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Time to deliver: Shelbourne's new recruits ready to play their part in 2019 promotion push

Ian Morris has bolstered his squad during preseason and looks set to return Shels to the Irish top flight for the first time in six years.

Tolka Park under the lights.
Tolka Park under the lights.
Image: Oisin Keniry/INPHO

Updated Feb 10th 2019, 9:30 AM

SHELBOURNE SIT ON the cusp of the new First Division season with a sense of renewed optimism.

After falling short in last year’s play-offs against Drogheda, the Dublin side have begun to reshape their team in the image of new manager, Ian Morris.

Former boss Owen Heary departed the club last October after just under a year and a half in charge, following the board of directors’s decision not to re-appoint the club legend.

During his time with the club as a player, Heary had won five Premier Division titles and an FAI Cup between 1998 and 2006.

“Getting to the play-offs this year was a particular high point of Owen’s tenure as coach and another was winning the Leinster Senior Cup in successive seasons,” the club said announcing his departure.

“Because of his long association with Shelbourne, as player and more recently as coach, Owen will always have a really special place in the hearts of all Shelbourne supporters.”

But here the sentimentality ends.

Shels are chasing a return to the top flight for the first time since 2013 and have identified former Bohs defender Morris as the man to bring them there.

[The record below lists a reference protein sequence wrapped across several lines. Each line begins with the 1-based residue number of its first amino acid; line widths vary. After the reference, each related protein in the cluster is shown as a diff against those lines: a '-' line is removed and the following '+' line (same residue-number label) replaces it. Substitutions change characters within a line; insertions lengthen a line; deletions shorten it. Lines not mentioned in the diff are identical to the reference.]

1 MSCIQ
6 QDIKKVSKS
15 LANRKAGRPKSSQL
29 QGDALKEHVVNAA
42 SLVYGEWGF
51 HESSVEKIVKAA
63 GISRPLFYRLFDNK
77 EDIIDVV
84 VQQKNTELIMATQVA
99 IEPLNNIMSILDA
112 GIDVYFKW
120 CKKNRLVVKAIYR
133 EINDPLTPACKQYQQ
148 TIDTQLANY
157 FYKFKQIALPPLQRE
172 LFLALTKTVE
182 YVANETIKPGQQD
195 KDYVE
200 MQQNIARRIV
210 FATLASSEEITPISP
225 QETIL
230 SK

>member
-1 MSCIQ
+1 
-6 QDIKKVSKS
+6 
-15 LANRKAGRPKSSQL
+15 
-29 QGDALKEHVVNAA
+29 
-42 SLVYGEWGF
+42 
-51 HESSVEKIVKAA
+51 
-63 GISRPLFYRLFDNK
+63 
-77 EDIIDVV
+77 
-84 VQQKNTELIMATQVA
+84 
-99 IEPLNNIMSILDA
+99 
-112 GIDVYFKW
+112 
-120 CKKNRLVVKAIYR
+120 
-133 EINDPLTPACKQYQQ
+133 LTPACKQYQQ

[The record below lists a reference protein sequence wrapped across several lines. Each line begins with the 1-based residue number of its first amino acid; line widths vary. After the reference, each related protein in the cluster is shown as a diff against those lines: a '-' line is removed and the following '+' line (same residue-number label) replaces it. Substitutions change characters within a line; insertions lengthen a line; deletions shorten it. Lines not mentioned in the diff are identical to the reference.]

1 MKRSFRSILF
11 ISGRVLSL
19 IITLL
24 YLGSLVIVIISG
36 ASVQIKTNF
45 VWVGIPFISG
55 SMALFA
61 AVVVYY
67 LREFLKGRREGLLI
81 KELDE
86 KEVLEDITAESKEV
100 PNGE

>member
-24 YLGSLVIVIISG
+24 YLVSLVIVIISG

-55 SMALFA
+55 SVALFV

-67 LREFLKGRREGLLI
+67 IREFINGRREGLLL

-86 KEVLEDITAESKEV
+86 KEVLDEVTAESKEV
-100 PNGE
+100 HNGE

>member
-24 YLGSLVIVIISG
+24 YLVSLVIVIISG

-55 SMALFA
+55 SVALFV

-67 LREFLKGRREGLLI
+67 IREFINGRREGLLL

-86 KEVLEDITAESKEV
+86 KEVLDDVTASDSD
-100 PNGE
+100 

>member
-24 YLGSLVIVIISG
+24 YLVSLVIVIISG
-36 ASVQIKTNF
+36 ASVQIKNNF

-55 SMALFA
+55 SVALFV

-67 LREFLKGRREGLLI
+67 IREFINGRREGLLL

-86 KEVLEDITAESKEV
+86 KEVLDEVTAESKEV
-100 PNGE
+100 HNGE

“Make no qualms about it, our aim is to get promoted next year,” the 31-year-old said upon his arrival.

This will be reflected in the players and staff that are committing to our club for next year and beyond.”

Former Shamrock Rovers defender Luke Byrne joined the club during preseason alongside Conan Byrne, Oscar Brennan, Ryan Brennan and Dan Byrne.

Ciaran Kilduff, returning from his stint with Jacksonville Armada in the North American Soccer League, has also put pen to paper with the First Division side.

The two-time Premier Division winner with Dundalk has been seen as perhaps the coup of the window and now a return to the top flight seems well within the realms of possibility.

Ciaran Kilduff scores a goal Ciaran Kilduff scores against Maccabi Tel Aviv to make history for Dundalk in the Europa League group stages. Source: Morgan Treacy/INPHO

Another recruited for Shelbourne’s push is Strabane native, Aidan Friel.

The former Athlone, Longford and Wexford man joins from Finn Harps where he made 20 appearances during their promotion-winning season last year.

With the tag of league favourites firmly fixed to the team, the 28-year-old said the decision to move was an easy choice.

“I would have heard a little about Shels and their history growing up and them having played Deportivo [in the Champions League qualifiers],” he tells The42.

“When I signed I had a lot of people who I wouldn’t normally have talked to called me up and say best of luck with it and were impressed that I’d signed for a big club.